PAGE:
From Jan. 1, 2008 through Dec. 31, 2012, DOH paid Joia more than $7.7 million for 50,060 claims on behalf of 706 Medicaid recipients. One particular doctor was listed as the prescriber on 31,351 (63 percent) of the 50,060 claims. Auditors found that, based on a statistical projection of the audit sample results, DOH made improper payments totaling approximately $1.5 million to Joia for pharmacy claims. In a follow-up, auditors determined DOH made progress in addressing the issues. Of the report’s four audit recommendations, three were implemented and one was partially implemented.
State Education Department: Headstart of Rockland Inc. (HSOR): Compliance with the Reimbursable Cost Manual (2018-S-25)
HSOR is a not- for-profit special education provider located in Rockland County. It provides preschool special education services to children with disabilities who are between three and five years of age. For the fiscal year ended June 30, 2015, auditors identified $7,958 in ineligible costs that HSOR reported for reimbursement.
State Education Department: Developmental Disabilities Institute Inc. (DDI): Compliance with the Reimbursable Cost Manual (2018-S-3)
DDI is a Suffolk County-based not-for-profit organization approved by SED to provide preschool special education services to children with disabilities who are between the ages of three and five years. For the three years ended Dec. 31, 2015, auditors identified $138,718 in reported costs that did not comply with state requirements.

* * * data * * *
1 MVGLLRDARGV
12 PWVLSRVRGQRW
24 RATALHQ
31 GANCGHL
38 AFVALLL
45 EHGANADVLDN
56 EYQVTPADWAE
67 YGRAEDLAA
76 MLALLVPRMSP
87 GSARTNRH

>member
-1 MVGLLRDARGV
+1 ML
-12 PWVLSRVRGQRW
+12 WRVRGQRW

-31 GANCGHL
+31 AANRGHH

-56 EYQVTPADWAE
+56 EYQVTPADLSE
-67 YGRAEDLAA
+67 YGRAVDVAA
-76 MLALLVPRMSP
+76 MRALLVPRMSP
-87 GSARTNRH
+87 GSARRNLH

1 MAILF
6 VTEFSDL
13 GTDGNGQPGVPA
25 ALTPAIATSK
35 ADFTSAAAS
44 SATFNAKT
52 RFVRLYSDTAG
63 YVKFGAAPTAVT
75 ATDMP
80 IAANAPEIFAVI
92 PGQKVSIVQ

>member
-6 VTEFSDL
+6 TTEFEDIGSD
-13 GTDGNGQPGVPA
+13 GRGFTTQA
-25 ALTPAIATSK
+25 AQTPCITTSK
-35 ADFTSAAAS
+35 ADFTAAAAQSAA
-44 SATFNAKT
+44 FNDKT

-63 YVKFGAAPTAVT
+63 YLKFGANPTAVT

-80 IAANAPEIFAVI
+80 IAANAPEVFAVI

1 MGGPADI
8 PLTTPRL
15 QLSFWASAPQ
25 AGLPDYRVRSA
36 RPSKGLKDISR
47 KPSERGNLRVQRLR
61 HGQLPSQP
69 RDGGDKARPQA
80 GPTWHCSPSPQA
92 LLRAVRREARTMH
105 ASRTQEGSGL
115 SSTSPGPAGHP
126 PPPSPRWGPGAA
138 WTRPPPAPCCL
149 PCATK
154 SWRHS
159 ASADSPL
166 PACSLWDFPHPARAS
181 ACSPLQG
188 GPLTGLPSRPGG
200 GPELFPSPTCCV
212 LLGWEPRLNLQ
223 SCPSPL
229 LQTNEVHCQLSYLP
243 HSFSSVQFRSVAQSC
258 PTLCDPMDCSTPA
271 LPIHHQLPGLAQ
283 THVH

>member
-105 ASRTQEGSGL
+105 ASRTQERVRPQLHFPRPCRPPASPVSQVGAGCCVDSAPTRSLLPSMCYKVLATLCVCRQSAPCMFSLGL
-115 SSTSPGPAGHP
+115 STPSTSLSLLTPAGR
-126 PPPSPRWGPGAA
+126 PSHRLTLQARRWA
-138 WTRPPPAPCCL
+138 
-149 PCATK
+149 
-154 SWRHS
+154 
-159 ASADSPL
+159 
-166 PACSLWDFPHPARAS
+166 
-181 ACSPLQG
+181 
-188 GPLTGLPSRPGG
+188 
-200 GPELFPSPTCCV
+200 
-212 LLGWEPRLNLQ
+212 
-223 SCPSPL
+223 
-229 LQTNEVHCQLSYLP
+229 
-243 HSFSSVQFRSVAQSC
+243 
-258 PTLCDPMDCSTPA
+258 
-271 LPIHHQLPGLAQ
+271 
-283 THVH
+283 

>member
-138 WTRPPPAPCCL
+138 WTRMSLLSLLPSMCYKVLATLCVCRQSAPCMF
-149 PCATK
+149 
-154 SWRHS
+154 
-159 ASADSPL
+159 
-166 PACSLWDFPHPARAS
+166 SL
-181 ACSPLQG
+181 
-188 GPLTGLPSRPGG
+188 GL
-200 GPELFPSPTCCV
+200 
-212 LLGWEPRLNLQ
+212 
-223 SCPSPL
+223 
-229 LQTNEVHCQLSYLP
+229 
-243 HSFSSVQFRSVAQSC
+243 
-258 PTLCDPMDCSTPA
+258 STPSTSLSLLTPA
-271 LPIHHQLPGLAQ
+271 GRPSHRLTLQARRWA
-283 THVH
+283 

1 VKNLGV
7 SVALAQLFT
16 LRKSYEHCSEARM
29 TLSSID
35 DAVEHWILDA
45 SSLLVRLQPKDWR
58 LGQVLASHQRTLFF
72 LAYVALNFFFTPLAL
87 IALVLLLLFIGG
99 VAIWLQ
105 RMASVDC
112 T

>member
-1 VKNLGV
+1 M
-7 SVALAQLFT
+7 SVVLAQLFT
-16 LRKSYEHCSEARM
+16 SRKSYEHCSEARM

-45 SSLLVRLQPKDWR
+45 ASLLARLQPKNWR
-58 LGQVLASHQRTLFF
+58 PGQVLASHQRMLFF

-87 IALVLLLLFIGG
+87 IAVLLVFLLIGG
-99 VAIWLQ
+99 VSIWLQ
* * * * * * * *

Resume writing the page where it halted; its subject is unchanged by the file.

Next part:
State Education Department (SED): Leake and Watts Services Inc.: Compliance with the Reimbursable Cost Manual (2017-S-73)
Leake and Watts (now known as Rising Ground) is a not-for-profit special education provider located in Westchester County. Leake and Watts provides preschool special education services to children with learning disabilities who are between three and five years of age. For the fiscal year ended June 30, 2015, auditors identified $228,071 in ineligible costs that Leake and Watts reported for state reimbursement.
State Education Department: Pinnacle Organization: Compliance with the Reimbursable Cost Manual (2018-S-6)
Pinnacle is a not-for-profit special education provider located in Oswego County. It provides preschool special education services to children with disabilities who are between three and five years of age. For the three fiscal years ended June 30, 2015, auditors identified $103,220 in ineligible costs that Pinnacle reported for state reimbursement.
Department of State: Monitoring of Not-for-Profit Cemeteries for Fiscal Stability and Adequate Facility Maintenance (Follow Up) (2018-F-22)
An initial audit report found numerous issues with the agency’s monitoring. For example: as of Sept. 30, 2016, records indicate 642 cemeteries (37 percent) had overdue audits and 285 (16 percent) had delinquent annual reports. For 145 cemeteries (8 percent), audits were overdue and annual reports were delinquent as well. As of Dec. 1, 2016, 391 cemeteries (22 percent) had not been inspected in over seven years. In a follow-up, auditors found some progress has been made to the problems identified in the initial audit. Of the four prior report recommendations, two were implemented and two were partially implemented.